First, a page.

By José Juan Gomes, Álvaro Concha, María Netto
Nearly all of the estimated 1.6 million businesses in Colombia are micro, small, or medium-sized enterprises (MSMEs). Across the board, if you ask owners of these firms what the biggest challenge is to grow their businesses, the answer is almost unanimous: access to credit.
Growth of MSMEs is critical to the Colombian economy because they generate more than 80 percent of the country’s jobs and 40 percent of its goods and services. Yet, because financial institutions often face a shortage of long-term deposits to fund their lending, they tend to focus their operations on large, well-capitalized firms, which are perceived as carrying lower risk than small or medium-sized firms.
To address this problem, Colombia has been expanding lending through Bancoldex, a government-owned development bank that is using an onlending strategy to funnel credit to smaller firms. Drawing on $300 million in long-term loans provided by the IDB since 2008, Bancoldex has channeled financing through regulated financial institutions to fund investment projects, productive restructuring, and promote development of business and export activities among MSMEs.
According to data from two IDB impact evaluations, Bancoldex’s strategy is working. The studies found that companies accessing Bancoldex investment lines get loans that are bigger and that carry lower interest rates and longer maturities than loans obtained by non-beneficiary firms. Moreover, the studies show that beneficiary firms have experienced increases in output, employment, investments, and productivity.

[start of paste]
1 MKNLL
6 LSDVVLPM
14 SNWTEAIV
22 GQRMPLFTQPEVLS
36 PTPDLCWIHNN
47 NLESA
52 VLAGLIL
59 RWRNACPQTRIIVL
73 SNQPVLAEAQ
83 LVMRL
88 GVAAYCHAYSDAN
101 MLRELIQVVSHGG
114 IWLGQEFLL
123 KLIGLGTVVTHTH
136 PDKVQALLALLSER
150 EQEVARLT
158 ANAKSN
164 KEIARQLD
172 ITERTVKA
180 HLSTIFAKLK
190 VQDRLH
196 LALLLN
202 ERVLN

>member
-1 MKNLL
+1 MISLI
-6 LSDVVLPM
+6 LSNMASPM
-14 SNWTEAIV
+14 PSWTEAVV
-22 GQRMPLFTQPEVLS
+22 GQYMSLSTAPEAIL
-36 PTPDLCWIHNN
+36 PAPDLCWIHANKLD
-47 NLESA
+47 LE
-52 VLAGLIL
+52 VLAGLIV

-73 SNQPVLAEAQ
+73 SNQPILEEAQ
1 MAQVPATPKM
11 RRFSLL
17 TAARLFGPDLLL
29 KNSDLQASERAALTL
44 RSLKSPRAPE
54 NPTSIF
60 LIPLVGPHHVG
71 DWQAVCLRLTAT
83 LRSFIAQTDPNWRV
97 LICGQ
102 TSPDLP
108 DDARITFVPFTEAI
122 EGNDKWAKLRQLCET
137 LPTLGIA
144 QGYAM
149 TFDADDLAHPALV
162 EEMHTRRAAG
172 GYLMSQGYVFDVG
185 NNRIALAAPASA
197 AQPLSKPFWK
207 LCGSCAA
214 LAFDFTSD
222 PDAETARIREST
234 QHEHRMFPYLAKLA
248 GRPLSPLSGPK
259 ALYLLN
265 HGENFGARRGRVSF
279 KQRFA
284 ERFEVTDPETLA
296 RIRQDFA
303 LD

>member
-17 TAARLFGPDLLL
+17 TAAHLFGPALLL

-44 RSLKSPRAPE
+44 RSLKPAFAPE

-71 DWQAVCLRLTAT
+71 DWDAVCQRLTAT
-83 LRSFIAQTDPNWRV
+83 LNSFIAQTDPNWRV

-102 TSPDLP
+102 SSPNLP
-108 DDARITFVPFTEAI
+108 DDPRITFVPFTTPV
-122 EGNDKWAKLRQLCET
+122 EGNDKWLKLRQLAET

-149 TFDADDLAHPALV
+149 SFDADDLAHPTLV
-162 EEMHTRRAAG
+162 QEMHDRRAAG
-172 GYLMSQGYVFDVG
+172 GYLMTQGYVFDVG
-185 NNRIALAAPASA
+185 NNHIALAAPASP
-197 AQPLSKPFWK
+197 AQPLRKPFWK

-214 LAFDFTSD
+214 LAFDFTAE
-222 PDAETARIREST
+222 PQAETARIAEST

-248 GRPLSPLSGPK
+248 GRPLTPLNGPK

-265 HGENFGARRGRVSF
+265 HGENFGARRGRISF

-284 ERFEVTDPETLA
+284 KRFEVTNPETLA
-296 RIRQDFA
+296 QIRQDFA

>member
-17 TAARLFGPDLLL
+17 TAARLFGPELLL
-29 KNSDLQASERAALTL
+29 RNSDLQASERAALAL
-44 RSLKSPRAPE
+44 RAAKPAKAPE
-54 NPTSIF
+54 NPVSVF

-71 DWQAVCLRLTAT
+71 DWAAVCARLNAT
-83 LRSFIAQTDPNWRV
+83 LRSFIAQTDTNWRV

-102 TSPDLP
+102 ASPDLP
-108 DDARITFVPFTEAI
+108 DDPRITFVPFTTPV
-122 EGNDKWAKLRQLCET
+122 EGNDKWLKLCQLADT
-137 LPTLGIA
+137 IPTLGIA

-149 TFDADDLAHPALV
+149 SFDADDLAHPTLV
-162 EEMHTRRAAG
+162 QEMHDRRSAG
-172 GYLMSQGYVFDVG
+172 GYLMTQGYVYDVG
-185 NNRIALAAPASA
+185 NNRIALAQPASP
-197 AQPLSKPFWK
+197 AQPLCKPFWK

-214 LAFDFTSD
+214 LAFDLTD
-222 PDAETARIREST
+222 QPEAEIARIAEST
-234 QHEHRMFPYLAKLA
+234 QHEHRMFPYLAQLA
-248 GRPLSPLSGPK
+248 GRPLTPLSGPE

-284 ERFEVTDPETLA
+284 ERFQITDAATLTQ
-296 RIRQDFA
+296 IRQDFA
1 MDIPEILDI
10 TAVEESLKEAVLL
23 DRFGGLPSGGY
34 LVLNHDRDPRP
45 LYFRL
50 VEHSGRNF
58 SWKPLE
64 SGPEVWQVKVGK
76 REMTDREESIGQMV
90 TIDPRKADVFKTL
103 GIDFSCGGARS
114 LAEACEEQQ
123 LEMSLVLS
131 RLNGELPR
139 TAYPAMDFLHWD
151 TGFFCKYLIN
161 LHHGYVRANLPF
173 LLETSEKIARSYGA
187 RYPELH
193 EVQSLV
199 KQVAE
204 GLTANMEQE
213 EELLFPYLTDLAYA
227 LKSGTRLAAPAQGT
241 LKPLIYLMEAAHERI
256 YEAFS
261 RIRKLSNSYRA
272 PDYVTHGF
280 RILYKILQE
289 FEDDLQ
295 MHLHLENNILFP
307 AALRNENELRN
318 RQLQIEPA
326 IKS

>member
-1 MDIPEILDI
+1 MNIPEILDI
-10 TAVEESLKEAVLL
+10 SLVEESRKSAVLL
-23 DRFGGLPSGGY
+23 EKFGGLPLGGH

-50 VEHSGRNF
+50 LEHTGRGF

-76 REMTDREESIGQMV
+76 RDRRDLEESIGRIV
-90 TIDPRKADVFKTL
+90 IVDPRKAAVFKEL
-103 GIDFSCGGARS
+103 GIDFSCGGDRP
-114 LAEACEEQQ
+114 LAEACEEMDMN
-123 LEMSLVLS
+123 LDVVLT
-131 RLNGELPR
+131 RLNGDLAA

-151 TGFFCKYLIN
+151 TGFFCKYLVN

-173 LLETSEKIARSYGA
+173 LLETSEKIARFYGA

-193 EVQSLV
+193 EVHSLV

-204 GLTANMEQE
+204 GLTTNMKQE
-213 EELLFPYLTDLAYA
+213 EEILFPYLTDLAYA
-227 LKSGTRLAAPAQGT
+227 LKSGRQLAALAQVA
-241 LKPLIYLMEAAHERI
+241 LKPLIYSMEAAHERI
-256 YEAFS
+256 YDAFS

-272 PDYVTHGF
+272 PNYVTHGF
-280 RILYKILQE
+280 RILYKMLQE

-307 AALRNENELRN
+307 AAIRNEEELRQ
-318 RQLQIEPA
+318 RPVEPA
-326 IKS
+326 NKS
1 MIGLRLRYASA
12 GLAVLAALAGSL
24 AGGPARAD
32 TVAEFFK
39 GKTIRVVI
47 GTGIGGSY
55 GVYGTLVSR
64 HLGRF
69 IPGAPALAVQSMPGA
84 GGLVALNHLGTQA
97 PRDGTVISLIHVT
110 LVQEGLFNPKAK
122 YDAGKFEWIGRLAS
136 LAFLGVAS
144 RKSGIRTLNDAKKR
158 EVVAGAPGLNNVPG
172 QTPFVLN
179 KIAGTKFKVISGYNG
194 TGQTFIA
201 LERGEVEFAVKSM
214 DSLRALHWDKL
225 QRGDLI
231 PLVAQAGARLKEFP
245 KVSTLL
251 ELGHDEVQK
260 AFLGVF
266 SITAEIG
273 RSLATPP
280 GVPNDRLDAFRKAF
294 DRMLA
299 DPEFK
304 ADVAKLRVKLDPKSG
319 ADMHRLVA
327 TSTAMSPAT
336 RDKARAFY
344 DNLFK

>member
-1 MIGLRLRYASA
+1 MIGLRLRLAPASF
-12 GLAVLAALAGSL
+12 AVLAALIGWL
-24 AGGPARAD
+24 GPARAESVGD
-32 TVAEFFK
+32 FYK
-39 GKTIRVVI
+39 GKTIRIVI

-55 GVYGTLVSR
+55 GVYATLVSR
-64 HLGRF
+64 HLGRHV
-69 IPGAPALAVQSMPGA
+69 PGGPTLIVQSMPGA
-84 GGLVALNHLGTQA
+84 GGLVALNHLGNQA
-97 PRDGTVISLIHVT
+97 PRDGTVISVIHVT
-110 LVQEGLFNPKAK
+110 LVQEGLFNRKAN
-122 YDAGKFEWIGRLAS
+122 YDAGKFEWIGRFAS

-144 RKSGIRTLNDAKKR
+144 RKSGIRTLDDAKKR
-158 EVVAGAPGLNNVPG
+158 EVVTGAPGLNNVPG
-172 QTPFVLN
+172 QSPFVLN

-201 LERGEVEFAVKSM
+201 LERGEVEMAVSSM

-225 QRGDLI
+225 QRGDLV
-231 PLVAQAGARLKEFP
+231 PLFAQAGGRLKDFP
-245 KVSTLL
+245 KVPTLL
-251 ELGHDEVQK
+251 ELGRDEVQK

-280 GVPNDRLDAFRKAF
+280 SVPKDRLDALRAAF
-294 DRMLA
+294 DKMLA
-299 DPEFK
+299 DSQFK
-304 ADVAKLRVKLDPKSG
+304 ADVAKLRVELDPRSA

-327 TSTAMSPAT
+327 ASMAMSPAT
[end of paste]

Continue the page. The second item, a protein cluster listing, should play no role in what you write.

In addition to providing financing to Bancoldex, the IDB has worked closely with the bank to develop a full-fledged environmental and social sustainability strategy that includes improving Bancoldex’s own operations and developing green financing lines. Bancoldex has created a special team to manage the sustainability strategy and has developed internal systems to promote the analysis of environmental and social opportunities and risks in its portfolio. The bank has also set aside about $90 million to finance green projects for MSMEs, including renewable energy, energy efficiency, sustainable transport, water and solid waste treatment, and local pollution control and recycling programs. 58% of the Bancoldex green lines in 2012 were dedicated to MSMEs projects.
Bancoldex has also been innovative in the design of financial green instruments. A good example is the energy efficiency credit line for Colombia’s service sector, developed in partnership with the IDB and the Clean Technology Fund, which offers a series of different instruments so financial institutions channeling resources from this line can better manage risk and demand for this type of financing. The instruments include a concessional financing line, energy savings insurance, standardized contracts for energy efficiency projects that clearly define the rights and obligations of investors and technical service providers; and third-party technical reviews, monitoring, reporting, and verification of all projects.
By boosting credit to MSMEs and creating innovative products to improve sustainability, Bancoldex is helping MSMEs boost productivity—and helping Colombia overcome one of the biggest obstacles to its economic development.
Local Development Banks Can Improve Access to Credit